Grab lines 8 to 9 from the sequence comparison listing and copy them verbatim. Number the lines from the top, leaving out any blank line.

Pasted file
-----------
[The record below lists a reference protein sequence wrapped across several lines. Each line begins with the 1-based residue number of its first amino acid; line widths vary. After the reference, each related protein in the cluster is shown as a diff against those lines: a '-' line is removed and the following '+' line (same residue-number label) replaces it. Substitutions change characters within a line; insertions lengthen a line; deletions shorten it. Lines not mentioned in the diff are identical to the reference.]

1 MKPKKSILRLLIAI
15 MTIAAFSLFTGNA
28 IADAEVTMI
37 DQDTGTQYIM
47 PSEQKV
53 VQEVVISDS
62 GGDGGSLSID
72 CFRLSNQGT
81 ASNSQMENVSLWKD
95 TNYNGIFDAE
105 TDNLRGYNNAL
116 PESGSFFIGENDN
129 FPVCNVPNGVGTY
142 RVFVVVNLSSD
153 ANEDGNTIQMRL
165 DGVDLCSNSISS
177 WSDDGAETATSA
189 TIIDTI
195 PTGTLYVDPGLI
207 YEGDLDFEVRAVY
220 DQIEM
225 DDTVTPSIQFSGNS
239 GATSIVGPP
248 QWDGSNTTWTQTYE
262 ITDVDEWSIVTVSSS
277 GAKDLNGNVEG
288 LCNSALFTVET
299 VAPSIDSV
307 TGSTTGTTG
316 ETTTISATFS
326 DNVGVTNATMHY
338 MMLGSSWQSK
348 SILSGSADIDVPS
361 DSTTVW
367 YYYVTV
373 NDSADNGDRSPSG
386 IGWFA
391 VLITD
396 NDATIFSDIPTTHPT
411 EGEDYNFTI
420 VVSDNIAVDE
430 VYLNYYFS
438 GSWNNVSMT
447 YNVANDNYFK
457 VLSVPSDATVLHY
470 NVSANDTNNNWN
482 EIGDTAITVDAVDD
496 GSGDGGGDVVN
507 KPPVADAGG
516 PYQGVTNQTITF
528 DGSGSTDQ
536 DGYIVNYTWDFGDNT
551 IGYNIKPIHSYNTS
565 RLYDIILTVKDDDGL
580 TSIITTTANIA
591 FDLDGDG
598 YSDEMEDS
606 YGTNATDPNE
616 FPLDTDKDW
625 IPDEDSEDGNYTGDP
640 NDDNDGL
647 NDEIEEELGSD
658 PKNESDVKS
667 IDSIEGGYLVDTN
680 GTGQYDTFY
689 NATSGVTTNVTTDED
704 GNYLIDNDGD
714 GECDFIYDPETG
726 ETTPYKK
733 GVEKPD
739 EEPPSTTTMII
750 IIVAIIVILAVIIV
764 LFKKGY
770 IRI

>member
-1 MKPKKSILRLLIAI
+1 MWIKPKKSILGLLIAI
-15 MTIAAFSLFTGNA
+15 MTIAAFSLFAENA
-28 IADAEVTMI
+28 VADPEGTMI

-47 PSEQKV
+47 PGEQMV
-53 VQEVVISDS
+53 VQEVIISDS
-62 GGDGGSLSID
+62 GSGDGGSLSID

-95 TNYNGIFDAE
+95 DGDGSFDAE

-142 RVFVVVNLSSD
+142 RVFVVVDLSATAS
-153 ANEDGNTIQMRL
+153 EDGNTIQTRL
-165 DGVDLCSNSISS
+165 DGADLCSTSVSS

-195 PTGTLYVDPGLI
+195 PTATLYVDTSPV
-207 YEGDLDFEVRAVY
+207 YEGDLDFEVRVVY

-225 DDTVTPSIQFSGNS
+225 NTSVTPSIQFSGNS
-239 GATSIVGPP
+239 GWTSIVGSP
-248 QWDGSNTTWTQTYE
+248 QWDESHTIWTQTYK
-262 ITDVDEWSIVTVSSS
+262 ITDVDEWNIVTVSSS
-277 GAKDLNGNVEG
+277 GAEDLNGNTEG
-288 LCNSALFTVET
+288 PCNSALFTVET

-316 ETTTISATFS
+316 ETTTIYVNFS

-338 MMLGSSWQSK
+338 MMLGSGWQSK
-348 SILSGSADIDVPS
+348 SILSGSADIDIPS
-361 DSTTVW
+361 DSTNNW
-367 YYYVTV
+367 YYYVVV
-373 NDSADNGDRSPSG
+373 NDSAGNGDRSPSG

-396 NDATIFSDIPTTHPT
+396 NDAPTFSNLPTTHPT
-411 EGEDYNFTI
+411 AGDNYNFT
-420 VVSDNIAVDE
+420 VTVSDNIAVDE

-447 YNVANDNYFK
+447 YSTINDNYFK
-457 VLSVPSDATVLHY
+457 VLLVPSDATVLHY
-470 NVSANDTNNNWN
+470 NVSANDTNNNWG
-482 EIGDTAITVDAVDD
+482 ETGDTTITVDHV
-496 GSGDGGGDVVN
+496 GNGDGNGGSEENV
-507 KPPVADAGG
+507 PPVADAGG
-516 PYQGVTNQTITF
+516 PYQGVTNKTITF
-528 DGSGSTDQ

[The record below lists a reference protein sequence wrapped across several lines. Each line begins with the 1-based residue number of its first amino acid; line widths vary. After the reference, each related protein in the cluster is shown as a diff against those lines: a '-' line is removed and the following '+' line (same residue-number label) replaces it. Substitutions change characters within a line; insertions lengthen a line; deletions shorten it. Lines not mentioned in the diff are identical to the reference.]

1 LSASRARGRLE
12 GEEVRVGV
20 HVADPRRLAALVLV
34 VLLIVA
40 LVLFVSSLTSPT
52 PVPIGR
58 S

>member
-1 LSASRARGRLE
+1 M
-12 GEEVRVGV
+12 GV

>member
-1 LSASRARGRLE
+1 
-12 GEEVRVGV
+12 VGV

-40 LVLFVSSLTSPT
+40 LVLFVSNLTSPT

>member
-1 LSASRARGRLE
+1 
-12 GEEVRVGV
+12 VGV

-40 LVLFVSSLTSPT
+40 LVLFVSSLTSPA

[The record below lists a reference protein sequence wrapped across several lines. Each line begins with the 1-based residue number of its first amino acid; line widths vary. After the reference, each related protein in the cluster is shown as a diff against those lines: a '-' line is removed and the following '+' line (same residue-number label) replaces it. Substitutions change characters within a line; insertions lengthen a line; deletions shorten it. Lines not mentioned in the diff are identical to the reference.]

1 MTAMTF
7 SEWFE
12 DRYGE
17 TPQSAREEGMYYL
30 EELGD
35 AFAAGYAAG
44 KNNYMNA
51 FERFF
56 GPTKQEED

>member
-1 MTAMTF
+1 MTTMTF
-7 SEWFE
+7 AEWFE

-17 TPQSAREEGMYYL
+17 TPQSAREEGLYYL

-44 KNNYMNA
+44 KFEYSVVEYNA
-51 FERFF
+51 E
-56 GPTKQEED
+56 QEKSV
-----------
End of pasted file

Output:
62 GGDGGSLSID
72 CFRLSNQGT